De votre fils Rene. Thinking about my father and the mothers of sons this Remembrance Day
There is a note to his parents- his mother and father- scrawled on the top of his enlistment photo – a photo showing a subdued and serious young man- a very young man.
Dad was twenty-one on the thirteenth of March 1940 when he enlisted in the Princess Patricia’s Canadian Light Infantry, mere months after the war began. He was only twenty-five when he was discharged from the service. Under Routine Order 1029 (10 ) By reason of Unable to meet the required military physical standards having served in CANADA, THE UNITED KINGDOM & THE CENTRAL MEDITTERANEAN AREA . On his discharge papers there are identification notations. Marks or Scars. Vacc Scar left arm Scar left knee. Scar left forefinger. There is no mention of a shrapnel wound on his back, just under the shoulder. I suppose at the time, it wasn’t a scar. It would have been a wound.
Shrapnel is the fragments from an explosive device: a bomb; a grenade. As I pick through the photos, the newspaper articles and the research, I piece it together in my mind.
The August 1944 edition of the Winnipeg Tribune says that Pte Deslisle, (sic) born and educated in Winnipeg, was wounded in the right shoulder in action in Italy. There is a picture of him along with the other casualties in the rows of photos. Dad is smiling. The headline: 16 Manitobans as Casualties. Sixteen Manitobans were named in the army casualty list from Ottawa today. Nine were from Winnipeg, says the lede.
In a Free Press headline: Princess Pats fight through deathtraps Hammer Nazis to Pulp at Munio. Free Press War correspondent Maurice Wester says the Germans and Canadians were exchanging hand grenades at close quarters. Later, under cover of smoke bombs the Pats began to withdraw. If long on war rhetoric and short on humanity, he article does provide more insight. I go online to find out about the Princess Patricia battles in Italy.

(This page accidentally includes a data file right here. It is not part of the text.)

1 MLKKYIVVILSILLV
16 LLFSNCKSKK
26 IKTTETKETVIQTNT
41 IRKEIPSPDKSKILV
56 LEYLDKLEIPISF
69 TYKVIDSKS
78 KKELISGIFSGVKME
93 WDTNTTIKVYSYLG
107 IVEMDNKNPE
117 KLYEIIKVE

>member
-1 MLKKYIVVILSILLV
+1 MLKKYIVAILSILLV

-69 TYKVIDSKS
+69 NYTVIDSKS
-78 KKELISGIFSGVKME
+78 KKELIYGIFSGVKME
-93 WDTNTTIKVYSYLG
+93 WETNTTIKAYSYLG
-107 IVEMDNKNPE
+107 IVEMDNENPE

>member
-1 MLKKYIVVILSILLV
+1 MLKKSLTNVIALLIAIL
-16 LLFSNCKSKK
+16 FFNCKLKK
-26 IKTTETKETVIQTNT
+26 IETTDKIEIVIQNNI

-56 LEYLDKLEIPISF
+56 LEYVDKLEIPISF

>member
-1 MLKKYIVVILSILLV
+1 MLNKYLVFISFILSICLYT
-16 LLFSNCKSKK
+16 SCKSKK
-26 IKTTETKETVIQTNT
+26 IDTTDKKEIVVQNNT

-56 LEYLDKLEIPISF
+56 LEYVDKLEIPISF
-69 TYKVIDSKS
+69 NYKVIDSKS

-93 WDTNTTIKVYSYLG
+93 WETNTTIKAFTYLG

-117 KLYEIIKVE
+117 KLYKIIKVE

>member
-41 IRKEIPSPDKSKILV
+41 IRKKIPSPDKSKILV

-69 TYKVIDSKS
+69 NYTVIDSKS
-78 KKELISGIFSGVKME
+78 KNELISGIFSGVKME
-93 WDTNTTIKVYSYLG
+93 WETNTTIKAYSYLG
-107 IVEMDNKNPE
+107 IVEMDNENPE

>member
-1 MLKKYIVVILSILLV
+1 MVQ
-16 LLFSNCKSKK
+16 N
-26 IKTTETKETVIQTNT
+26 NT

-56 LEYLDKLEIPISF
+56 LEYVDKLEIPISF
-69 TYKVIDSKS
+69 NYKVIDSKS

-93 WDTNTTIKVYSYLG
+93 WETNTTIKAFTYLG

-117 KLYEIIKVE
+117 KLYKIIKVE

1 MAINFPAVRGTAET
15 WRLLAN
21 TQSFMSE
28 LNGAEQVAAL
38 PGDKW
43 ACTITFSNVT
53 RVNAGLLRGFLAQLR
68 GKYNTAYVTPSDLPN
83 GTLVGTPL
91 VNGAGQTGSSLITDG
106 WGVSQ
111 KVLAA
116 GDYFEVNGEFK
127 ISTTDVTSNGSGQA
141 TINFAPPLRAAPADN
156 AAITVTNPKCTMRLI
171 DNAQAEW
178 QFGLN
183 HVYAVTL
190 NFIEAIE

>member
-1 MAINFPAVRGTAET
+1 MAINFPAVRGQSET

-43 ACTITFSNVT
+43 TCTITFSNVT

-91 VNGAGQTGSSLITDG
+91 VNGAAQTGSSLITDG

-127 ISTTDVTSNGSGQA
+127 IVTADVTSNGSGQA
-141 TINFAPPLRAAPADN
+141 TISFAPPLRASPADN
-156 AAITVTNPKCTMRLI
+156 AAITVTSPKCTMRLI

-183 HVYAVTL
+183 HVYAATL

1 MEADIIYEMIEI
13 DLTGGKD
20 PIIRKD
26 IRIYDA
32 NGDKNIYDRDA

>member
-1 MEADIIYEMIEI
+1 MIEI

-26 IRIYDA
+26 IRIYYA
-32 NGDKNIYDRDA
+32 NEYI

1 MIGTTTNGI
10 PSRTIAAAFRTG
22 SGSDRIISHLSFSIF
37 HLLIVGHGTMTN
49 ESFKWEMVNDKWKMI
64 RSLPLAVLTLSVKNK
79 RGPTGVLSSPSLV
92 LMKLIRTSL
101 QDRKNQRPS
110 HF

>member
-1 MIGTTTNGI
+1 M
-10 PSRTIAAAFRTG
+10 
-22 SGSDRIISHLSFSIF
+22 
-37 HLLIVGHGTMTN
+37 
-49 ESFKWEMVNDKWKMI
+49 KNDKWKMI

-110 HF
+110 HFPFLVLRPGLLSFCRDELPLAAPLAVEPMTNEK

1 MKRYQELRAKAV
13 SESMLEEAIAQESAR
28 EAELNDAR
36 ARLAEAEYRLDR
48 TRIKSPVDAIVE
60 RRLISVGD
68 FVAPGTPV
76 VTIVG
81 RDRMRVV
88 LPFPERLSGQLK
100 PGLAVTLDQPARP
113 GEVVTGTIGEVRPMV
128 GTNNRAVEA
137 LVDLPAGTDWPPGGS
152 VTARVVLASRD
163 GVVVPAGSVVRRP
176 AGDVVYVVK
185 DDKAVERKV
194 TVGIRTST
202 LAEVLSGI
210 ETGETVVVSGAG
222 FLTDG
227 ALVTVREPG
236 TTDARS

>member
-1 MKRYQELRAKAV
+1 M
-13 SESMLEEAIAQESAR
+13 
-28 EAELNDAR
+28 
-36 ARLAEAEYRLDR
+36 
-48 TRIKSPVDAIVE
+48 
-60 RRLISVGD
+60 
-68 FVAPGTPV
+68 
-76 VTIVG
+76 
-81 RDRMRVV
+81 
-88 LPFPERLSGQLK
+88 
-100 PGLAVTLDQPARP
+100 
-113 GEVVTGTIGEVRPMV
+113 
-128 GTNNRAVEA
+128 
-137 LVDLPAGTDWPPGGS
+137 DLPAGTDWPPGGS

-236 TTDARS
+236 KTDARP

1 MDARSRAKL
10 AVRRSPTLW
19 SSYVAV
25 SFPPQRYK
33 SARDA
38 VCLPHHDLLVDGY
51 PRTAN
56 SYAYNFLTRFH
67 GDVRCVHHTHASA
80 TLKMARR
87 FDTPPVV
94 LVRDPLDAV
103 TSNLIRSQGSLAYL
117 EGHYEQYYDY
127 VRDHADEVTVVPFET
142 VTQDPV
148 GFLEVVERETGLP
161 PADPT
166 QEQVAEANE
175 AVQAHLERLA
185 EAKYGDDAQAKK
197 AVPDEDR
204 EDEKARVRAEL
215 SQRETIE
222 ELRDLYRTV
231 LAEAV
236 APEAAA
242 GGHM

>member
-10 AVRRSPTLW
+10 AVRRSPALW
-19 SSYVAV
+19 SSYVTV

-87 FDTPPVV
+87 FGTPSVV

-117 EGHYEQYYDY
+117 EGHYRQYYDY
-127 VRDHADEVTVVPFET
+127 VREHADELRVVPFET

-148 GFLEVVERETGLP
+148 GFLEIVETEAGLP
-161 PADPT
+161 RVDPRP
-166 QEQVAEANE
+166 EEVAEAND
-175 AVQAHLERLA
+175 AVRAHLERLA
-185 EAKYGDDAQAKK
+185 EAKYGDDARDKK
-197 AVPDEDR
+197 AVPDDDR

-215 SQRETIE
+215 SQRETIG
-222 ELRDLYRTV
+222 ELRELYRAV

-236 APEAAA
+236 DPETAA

The scenes are desolate. The war is not only in the country side, but in the cities and towns. The battles are between one house and another, one building and another. It is brutal close quarter combat. There is “death lurking at every turn”. Soldiers use explosives to blow “mouse holes” in the buildings, then toss grenades into the holes.
That must have been how dad was hurt: A wound from hand house to house fighting in Italy. . Debris from a grenade. In the field photo, dad’s arm is in a sling. He still finds a way to keep on smoking. All the lads do.
Dad, dad. Tell us about the war. We’d scramble around him, someone on his knees, another sitting at his feet, someone’s arm hooked around his neck. We were filled with the stories of war. The heroics; the glamour of the television and the movies: PT109. The Longest Day. Songs in our heads: And we’ve got to sink the Bismarck to the bottom of the sea… ba bitty bum, bum, bum, bum…
Here you afraid, daddy? Yes. Tell us. Tell us. But he wouldn’t talk about it. We couldn’t make him, but he’d let us trace the scar on his back . He told us it was shrapnel. We didn’t know what shrapnel was, but we knew it was about the war.
“De votre fils Rene” is scrawled across the top right hand corner of the photo: from your son Rene. Signing a photograph for his parents before going to war, my father uses the formal “votre”. Why does that make my heart ache?
Canadian Armed Forces Associated with the Italian Campaign, 1943-1945
Canadian troops played a vital role in the 20-month Mediterranean campaign which led to the liberation of Italy during the Second World War. In fact, this campaign was the first large-scale land operation in which the Canadian Army stationed in Great Britain took part.
In this campaign, which was fought in Sicily from July 10 to August 6, 1943, and in mainland Italy from September 3, 1943, to February 25, 1945, the fighting was particularly bitter. The Germans, taking full advantage of mountain peaks and swiftly running rivers, made Allied advance very difficult and costly. There were 25,264 Canadian casualties in the fighting, including more than 5,900 who were killed.